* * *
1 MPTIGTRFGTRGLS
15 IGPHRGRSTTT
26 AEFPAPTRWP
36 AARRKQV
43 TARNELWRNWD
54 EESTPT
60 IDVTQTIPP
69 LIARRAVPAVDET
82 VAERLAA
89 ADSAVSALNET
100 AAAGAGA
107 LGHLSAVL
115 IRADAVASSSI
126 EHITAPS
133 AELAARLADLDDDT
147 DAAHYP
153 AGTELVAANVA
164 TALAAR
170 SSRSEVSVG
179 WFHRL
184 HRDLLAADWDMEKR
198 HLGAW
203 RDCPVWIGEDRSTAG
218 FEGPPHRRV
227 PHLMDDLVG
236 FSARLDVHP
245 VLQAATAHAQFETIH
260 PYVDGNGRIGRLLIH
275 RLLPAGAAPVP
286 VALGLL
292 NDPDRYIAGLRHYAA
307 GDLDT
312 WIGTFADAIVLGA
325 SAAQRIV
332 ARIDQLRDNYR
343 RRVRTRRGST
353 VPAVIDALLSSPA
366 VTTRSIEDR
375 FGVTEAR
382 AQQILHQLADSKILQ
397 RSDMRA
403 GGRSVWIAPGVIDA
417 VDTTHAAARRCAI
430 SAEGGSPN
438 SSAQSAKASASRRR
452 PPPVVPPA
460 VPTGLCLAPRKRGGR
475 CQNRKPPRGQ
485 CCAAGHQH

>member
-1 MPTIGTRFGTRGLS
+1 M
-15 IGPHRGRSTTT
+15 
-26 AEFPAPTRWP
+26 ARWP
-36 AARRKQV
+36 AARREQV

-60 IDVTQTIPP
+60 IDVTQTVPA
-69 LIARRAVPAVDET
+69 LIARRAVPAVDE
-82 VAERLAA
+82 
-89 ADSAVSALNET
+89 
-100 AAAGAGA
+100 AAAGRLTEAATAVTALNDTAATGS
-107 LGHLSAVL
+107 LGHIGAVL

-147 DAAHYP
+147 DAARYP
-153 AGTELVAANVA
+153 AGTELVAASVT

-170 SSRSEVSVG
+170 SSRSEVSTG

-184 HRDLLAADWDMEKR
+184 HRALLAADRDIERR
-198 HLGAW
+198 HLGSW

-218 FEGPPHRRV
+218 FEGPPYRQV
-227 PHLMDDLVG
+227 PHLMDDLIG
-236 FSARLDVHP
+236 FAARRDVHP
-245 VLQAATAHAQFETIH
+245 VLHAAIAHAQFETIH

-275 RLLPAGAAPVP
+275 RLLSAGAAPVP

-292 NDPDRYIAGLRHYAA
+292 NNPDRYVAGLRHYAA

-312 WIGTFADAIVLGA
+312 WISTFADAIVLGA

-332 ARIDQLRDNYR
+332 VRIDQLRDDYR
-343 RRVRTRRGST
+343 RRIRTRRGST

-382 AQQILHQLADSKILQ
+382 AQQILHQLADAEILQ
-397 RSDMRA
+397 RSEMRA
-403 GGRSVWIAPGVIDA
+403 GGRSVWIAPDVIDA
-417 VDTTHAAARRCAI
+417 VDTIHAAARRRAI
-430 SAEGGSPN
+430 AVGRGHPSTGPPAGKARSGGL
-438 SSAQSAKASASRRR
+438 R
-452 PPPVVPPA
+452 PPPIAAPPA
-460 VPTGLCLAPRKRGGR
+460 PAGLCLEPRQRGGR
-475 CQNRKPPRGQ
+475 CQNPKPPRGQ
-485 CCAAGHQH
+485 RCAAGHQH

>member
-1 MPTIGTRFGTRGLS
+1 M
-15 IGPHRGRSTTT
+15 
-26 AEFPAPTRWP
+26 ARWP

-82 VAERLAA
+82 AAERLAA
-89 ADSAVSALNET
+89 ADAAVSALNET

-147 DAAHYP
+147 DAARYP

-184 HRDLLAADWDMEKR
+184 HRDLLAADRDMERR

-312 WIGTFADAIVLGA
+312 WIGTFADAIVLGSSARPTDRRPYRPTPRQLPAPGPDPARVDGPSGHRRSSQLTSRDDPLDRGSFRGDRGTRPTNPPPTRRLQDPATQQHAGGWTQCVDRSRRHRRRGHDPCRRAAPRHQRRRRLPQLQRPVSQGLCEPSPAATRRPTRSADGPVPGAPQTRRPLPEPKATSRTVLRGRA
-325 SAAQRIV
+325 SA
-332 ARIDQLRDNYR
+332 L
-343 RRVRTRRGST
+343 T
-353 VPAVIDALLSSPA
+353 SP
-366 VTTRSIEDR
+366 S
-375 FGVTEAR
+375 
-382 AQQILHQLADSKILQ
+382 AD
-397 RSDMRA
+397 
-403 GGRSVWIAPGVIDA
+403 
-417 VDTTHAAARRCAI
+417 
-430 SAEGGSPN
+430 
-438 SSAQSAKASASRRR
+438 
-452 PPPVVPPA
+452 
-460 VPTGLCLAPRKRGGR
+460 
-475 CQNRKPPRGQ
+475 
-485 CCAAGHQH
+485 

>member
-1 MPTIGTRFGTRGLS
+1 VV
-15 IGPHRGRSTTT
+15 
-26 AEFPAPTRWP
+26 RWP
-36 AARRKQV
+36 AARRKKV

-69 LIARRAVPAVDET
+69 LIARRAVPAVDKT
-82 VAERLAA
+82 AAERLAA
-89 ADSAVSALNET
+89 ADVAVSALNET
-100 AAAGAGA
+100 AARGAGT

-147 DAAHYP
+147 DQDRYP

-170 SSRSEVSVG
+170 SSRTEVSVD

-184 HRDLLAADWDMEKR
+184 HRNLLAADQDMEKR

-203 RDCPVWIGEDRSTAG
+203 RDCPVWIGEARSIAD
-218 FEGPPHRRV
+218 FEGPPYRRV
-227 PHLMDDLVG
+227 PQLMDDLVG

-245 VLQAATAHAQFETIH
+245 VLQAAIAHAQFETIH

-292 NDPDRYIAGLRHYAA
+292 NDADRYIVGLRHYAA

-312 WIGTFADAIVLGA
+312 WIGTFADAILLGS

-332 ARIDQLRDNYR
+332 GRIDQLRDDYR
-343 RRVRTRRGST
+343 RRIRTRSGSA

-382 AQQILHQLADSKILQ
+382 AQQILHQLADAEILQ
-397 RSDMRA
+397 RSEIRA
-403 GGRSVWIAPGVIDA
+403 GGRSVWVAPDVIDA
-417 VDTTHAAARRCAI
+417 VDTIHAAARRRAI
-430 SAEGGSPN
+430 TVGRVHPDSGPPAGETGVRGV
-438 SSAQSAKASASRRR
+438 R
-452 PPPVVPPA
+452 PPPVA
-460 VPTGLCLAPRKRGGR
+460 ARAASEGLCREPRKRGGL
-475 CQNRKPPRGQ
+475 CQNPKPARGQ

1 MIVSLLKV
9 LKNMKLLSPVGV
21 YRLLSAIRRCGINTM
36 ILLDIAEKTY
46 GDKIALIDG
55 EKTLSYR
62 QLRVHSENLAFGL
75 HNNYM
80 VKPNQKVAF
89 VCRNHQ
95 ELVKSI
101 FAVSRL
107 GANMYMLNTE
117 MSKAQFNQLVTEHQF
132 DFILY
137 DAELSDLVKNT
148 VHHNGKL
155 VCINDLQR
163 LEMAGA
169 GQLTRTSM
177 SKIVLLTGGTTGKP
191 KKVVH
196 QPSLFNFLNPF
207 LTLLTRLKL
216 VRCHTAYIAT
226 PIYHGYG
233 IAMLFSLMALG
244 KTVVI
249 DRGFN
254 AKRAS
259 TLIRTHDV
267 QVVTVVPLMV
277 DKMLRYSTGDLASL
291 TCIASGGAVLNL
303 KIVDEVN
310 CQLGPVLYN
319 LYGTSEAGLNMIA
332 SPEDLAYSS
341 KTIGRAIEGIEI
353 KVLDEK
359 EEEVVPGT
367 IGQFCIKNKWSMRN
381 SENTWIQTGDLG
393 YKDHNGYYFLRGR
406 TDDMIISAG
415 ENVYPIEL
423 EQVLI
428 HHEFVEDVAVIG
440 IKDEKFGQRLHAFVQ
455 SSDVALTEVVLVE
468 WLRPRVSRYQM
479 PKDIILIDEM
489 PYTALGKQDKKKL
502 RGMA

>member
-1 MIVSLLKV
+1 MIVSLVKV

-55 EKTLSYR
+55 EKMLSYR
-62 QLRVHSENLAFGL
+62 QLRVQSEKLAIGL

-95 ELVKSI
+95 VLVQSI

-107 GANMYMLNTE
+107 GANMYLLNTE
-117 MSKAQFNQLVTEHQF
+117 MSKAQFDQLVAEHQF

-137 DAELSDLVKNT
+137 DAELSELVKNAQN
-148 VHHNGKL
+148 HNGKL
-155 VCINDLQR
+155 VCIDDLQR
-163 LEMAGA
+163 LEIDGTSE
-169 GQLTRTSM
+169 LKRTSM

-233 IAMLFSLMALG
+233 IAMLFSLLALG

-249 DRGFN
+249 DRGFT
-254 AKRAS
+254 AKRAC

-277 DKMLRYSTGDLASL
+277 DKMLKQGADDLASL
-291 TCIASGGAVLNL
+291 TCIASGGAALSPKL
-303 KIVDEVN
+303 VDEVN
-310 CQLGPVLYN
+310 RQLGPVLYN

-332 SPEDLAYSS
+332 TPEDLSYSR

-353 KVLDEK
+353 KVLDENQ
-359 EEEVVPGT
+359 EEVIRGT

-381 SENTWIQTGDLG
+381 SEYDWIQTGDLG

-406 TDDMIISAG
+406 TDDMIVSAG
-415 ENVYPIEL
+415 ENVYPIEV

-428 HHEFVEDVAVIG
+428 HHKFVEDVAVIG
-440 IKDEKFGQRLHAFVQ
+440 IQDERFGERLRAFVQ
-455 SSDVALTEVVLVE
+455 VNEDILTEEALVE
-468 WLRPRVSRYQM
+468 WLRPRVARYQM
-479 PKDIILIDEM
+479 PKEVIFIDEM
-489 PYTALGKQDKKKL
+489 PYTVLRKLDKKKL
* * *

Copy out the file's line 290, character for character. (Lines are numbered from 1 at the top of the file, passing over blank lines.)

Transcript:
-117 MSKAQFNQLVTEHQF